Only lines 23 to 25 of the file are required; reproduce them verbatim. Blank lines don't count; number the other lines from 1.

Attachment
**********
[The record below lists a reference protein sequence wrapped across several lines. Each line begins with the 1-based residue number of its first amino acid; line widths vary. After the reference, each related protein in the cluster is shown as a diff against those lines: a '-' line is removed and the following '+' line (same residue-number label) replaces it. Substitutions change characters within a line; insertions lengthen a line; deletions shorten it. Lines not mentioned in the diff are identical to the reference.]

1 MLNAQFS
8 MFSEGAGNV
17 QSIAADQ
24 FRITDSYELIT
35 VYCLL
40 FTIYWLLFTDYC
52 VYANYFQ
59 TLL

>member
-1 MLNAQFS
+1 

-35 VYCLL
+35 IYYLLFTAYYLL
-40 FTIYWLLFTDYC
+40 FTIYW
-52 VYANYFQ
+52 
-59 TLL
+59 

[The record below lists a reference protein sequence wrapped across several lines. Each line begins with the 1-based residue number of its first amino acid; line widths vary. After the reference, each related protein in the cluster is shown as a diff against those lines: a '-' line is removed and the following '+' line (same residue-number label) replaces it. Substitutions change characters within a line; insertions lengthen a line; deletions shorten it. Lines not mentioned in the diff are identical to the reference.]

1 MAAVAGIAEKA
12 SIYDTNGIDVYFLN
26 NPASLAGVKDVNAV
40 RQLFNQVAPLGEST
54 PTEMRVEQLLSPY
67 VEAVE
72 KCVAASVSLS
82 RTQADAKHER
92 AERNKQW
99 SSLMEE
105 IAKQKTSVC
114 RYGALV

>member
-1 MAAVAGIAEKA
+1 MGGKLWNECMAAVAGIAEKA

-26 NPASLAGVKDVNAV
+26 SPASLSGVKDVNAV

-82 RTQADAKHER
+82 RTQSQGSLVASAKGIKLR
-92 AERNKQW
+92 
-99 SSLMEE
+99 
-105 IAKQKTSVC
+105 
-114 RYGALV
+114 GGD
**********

12 SIYDTNGIDVYFLN
26 NPASLAGVKDVNAV
40 RQLFNQVAPLGEST